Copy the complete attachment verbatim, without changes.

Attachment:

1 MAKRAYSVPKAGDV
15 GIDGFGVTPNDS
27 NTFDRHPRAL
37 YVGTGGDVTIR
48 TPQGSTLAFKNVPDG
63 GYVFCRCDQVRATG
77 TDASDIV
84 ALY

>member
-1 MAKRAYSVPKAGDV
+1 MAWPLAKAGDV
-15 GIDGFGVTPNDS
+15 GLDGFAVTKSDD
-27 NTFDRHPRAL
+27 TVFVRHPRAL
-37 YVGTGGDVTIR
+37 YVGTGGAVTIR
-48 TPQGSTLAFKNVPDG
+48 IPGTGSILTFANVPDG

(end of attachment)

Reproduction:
1 MAKRAYSVPKAGDV
15 GIDGFGVTPNDS
27 NTFDRHPRAL
37 YVGTGGDVTIR
48 TPQGSTLAFKNVPDG
63 GYVFCRCDQVRATG
77 TDASDIV
84 ALY

>member
-1 MAKRAYSVPKAGDV
+1 MAWPLAKAGDV
-15 GIDGFGVTPNDS
+15 GLDGFAVTKSDD
-27 NTFDRHPRAL
+27 TVFVRHPRAL
-37 YVGTGGDVTIR
+37 YVGTGGAVTIR
-48 TPQGSTLAFKNVPDG
+48 IPGTGSILTFANVPDG